Personal Finance

How the fiduciary rule works

The new rule that could mean billions in savings
The new rule that could mean billions in savings

You may have assumed that the financial professional you've relied on to advise you on your retirement savings had your best interests at heart.

That was not always the case.

Individual investors have more than $24 trillion in retirement savings, including $7 trillion that's stashed away in Individual Retirement Accounts, or IRAs. A new rule announced Wednesday by the Department of Labor is going to change the way people get advice on how to invest that money, by holding investment professionals to what is called a "fiduciary standard."

Here are three important things you need to know:

What the change means

The Labor Department, which regulates tax-advantaged savings accounts, is bringing more investment advisors under an already existing rule known as the "fiduciary standard," which requires financial advisors to put their clients' best interests ahead of their own profits.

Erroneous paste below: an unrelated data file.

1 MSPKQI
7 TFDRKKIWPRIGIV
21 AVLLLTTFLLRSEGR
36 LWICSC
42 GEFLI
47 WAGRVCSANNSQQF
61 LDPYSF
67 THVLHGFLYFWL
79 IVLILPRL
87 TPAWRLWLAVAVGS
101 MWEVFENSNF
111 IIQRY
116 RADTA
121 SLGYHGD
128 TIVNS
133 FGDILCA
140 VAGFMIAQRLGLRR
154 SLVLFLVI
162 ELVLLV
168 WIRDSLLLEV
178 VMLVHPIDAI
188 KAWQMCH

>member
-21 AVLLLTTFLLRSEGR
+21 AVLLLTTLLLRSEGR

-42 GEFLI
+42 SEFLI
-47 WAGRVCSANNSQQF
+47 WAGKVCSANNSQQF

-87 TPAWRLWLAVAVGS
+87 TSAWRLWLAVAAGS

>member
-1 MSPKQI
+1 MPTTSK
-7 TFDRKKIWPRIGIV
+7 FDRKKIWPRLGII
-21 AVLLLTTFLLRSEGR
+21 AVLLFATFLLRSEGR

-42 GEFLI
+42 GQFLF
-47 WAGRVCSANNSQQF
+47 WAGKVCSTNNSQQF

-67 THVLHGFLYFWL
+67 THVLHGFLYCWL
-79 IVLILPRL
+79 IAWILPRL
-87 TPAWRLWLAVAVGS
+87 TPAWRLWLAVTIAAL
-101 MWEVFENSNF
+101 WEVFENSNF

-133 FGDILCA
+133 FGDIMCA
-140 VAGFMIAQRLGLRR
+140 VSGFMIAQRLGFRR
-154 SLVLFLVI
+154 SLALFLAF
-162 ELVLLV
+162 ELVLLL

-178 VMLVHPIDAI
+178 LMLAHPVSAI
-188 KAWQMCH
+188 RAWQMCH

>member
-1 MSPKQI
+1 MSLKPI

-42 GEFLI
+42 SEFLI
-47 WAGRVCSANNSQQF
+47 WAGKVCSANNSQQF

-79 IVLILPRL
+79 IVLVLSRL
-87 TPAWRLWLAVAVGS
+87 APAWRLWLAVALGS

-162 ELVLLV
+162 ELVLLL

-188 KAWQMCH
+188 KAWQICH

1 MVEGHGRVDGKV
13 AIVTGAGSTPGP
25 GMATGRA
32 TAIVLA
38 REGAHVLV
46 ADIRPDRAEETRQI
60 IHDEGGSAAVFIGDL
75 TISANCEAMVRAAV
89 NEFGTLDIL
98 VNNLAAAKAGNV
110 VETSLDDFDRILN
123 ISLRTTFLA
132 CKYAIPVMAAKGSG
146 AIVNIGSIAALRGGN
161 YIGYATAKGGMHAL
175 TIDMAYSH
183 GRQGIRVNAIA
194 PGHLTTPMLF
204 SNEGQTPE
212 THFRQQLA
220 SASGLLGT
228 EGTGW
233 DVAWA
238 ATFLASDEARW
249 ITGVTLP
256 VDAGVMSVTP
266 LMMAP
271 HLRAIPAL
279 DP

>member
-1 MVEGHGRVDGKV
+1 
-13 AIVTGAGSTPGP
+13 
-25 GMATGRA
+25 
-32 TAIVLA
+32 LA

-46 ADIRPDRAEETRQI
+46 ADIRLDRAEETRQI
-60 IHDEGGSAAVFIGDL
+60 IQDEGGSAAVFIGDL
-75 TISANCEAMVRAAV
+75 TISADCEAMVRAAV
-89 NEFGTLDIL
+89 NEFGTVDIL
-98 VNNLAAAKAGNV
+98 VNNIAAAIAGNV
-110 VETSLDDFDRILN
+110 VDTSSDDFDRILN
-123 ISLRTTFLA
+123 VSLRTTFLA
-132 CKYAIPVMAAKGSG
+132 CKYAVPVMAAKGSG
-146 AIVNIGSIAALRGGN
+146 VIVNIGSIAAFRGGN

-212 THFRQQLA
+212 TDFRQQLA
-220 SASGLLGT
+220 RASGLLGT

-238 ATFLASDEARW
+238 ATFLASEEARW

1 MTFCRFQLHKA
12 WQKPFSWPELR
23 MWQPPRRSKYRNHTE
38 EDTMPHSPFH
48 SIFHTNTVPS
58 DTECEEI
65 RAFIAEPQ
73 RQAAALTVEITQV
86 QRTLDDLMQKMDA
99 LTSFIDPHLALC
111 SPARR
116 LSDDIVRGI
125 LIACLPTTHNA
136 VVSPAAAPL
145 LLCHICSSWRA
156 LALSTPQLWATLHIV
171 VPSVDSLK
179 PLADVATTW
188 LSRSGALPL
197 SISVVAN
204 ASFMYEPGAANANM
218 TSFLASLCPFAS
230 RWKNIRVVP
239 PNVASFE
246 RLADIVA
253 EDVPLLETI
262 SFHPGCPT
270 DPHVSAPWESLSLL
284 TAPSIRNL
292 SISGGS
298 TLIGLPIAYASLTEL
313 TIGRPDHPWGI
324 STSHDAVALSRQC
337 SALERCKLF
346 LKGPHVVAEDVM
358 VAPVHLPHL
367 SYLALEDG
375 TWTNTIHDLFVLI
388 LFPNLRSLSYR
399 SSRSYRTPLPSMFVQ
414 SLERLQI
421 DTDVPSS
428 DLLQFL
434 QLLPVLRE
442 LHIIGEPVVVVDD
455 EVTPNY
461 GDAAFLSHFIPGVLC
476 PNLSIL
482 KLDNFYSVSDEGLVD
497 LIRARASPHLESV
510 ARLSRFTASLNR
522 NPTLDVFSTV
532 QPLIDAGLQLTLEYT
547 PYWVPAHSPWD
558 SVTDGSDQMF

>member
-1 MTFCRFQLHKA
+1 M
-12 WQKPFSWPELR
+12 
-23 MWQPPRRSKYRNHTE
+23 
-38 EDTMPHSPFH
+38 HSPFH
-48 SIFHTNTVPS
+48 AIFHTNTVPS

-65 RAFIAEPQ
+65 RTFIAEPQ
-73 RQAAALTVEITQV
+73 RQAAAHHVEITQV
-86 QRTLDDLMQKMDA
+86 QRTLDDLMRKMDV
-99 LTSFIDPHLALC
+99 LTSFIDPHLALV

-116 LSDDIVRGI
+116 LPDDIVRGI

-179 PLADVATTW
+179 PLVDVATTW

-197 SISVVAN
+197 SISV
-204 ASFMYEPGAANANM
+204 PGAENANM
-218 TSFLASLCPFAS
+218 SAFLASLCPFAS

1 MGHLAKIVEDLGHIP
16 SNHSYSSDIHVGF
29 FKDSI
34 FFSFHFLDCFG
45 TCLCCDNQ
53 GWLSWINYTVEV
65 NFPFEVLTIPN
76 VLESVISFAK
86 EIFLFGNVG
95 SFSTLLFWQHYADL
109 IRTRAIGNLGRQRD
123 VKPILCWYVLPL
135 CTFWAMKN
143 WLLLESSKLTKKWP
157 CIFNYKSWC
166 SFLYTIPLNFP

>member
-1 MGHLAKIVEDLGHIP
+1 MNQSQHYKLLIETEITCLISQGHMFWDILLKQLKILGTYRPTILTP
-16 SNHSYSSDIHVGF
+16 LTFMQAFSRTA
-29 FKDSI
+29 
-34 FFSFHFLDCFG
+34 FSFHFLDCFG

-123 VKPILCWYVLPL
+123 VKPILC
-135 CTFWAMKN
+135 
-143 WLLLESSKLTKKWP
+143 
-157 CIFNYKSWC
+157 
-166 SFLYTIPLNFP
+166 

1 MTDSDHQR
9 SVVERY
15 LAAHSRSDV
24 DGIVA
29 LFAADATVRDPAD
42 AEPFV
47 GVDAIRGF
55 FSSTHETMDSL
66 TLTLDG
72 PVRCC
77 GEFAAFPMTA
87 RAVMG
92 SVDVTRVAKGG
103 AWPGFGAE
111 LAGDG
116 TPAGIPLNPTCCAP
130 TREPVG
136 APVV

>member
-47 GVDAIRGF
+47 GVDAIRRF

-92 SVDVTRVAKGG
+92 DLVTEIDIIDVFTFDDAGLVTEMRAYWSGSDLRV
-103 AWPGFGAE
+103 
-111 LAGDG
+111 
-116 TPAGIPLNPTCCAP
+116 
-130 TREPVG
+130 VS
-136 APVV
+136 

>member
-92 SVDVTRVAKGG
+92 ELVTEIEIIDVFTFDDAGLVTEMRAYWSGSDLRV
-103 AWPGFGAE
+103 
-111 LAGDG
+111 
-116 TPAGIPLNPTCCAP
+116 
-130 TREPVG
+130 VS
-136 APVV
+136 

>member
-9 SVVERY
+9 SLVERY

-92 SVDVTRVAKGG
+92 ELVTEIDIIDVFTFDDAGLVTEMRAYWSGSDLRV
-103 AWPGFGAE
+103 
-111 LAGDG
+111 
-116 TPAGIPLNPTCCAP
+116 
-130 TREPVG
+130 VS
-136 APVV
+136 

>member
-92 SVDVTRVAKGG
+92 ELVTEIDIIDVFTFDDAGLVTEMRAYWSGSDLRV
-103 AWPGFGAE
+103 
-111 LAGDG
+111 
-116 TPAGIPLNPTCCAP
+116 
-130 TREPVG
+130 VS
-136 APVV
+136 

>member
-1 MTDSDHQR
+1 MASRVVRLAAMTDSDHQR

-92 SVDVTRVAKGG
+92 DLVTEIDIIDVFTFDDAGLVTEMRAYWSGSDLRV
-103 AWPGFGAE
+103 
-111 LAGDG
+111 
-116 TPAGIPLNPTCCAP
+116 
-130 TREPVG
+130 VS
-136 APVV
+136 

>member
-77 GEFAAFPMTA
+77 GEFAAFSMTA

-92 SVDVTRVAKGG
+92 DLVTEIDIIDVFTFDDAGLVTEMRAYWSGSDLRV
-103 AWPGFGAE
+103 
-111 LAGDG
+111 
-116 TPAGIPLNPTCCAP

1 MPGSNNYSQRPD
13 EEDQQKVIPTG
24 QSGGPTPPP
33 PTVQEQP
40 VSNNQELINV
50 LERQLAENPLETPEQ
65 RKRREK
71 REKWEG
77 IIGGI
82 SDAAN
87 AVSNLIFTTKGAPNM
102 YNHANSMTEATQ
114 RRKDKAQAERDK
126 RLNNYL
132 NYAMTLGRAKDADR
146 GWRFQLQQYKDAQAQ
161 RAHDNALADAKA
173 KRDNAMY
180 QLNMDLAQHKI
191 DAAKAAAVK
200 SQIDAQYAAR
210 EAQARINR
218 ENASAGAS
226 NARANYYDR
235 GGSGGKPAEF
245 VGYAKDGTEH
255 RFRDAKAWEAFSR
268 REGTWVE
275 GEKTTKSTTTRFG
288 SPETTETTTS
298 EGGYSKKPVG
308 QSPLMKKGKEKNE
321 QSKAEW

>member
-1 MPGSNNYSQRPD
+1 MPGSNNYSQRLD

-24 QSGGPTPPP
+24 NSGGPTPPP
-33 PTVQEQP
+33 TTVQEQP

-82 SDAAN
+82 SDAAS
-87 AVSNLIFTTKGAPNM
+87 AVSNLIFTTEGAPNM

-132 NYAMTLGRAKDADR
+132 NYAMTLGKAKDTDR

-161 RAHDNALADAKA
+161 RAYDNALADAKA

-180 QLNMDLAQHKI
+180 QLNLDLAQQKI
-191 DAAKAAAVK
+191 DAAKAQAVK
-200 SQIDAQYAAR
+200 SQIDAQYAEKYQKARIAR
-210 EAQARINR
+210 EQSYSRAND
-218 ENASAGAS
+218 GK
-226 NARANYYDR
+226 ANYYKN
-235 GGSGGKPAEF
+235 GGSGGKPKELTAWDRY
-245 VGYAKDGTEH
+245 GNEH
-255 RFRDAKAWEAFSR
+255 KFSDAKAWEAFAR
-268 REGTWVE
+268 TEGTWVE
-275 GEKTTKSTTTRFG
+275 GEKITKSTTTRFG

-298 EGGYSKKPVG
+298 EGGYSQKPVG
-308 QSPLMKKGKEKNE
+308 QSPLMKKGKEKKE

As of now, only financial professionals and firms registered as investment advisors with the Securities and Exchange Commission or individual states follow that rule. Brokers, insurance agents and most other financial professionals are held to a "suitability standard" which gives them significant wiggle room. That means they only need to make investment recommendations that are suitable for their clients, but not necessarily the best option.

Who's impacted?

The rule covers all financial professionals offering investment advice for retirement accounts — including 401(k)s and IRAs. Under the new rule, your advisor must follow the "fiduciary standard" in recommending investments for your traditional or Roth IRA, suggesting investments when rolling over 401(k) assets to an IRA or helping you set up a solo 401(k), SEP-IRA, or simple IRA if you're self-employed. However, an advisor recommending investments for a taxable brokerage account does not need to adhere to the rule.

What happens when

The broader definition of fiduciary will take effect in April 2017, according to the DOL. Until then, if you are not sure which standard your financial professional follows — make sure you ASK!

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